That’s all it takes to drastically alter the life of someone who sustains a traumatic brain injury, also known as a TBI. And while the majority of the focus is on the individual who suffers the injury, the ramifications also affect their loved ones who have to quickly become caregivers.
The University of Alabama recently partnered with the Alabama Head Injury Foundation to conduct the Bright Ideas TBI Camp for 10 traumatic brain injury survivors and their caregivers. The three-day camp, held at the University, allowed UA students studying the fields of social work, music therapy and nursing, among others, to introduce new compensatory strategies to help participants adjust emotionally, cognitively and physically to their “new normal.”
Of those students, four who are enrolled in the distance master’s program in nutrition came to Tuscaloosa to provide individualized nutrition plans for survivors.
“Many brain injury survivors rely on caregivers for an extended period of time following their injury,” said Dr. Joy Douglas, assistant professor in the department of human nutrition and hospitality management at UA. “However, many survivors do not have access to a registered dietitian after they leave the hospital and return home. The camp provided a perfect opportunity for our students to learn more about a unique patient population while also providing valuable services and giving back to the community.”
The distance learning students who participated in the camp were Jackie Kirchner, of Rockford, Illinois; Aimee McDonough, of Enterprise; Babette Myers, of Baton Rouge, Louisiana; and Hannah Perry, of North Little Rock, Arkansas.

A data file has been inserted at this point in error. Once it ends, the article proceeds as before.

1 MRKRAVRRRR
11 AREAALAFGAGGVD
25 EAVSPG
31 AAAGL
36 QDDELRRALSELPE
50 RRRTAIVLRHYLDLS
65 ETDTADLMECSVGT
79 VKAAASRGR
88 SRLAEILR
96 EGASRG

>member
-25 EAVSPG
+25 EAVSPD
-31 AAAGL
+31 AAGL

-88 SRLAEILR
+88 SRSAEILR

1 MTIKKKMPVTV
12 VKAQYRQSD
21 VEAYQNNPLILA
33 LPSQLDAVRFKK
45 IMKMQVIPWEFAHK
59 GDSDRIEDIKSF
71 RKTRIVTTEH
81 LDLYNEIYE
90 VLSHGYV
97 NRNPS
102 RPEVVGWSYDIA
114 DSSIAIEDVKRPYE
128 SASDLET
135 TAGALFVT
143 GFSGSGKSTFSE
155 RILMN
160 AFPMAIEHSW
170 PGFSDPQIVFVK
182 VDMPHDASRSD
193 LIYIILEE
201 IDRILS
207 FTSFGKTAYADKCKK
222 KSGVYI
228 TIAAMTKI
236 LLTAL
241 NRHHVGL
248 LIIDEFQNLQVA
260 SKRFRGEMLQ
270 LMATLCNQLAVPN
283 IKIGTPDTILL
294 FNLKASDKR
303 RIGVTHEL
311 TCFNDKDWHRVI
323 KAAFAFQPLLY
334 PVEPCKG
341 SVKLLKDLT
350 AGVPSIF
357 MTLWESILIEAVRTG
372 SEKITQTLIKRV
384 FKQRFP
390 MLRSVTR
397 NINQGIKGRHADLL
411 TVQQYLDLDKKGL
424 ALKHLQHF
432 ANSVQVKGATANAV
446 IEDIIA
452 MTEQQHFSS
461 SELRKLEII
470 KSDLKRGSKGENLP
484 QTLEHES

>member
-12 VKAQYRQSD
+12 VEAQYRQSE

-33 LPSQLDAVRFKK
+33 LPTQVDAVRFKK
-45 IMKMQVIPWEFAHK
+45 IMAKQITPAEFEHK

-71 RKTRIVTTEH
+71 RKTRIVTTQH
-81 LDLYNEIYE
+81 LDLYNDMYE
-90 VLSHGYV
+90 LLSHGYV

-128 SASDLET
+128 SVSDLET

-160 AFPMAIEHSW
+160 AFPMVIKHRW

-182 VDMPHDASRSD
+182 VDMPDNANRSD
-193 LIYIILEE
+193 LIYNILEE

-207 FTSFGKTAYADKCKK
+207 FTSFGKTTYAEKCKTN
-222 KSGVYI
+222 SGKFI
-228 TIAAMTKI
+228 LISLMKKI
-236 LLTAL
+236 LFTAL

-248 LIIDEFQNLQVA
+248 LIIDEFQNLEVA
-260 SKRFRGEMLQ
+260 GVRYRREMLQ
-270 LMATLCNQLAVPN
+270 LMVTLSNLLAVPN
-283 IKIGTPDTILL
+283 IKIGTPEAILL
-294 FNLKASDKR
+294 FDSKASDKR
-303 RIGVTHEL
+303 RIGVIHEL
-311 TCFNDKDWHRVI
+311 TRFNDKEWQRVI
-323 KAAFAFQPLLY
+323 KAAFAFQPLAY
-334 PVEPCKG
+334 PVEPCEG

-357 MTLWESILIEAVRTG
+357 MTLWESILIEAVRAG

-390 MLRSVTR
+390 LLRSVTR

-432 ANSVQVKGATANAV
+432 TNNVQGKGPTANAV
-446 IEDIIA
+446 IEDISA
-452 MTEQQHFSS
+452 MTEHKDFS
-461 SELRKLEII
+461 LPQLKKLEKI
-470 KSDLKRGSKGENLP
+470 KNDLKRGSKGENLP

McDonough felt an immediate connection to camp participants because of her familiarity with traumatic brain injuries. McDonough’s husband, a former Army helicopter pilot, sustained a concussion while in combat. In addition, her daughter suffered a concussion over a year ago. These experiences, along with once being a dietetic intern in the TBI unit at the Minneapolis VA Healthcare System, led her to take part in the camp.
“TBIs are called a silent injury because you sometimes can’t see the physical effects,” said McDonough. “They make you more aware of a person’s limitations that you may not know about.”
The students provided a lunch-and-learn presentation on the basics of nutrition on the first day of camp. The following two days were spent meeting one-on-one with survivors and caregivers to develop individualized nutrition plans.
According to Douglas, survivors may experience a number of nutrition-related changes following their injury. While some may lose weight and muscle mass due to poor appetite, others may gain too much weight due to limited mobility. She also says that some survivors may experience gastrointestinal side effects from their medications.
“Because every survivor is unique, their nutrition plan of care is also unique,” said Douglas.
Aside from providing nutrition plans to participants, the camp gave the distance learning students a chance to visit the UA campus. For Kirchner and Perry, the visit to Tuscaloosa was their first.
“Getting the opportunity to visit UA and attend camp made me feel more connected to the school and my program,” said Kirchner. “I was able to meet some of my professors, take a campus tour and meet other graduate nutrition students.”
The Bright Ideas TBI Camp was the first to be held on the UA campus but organizers plan for it to become an annual event.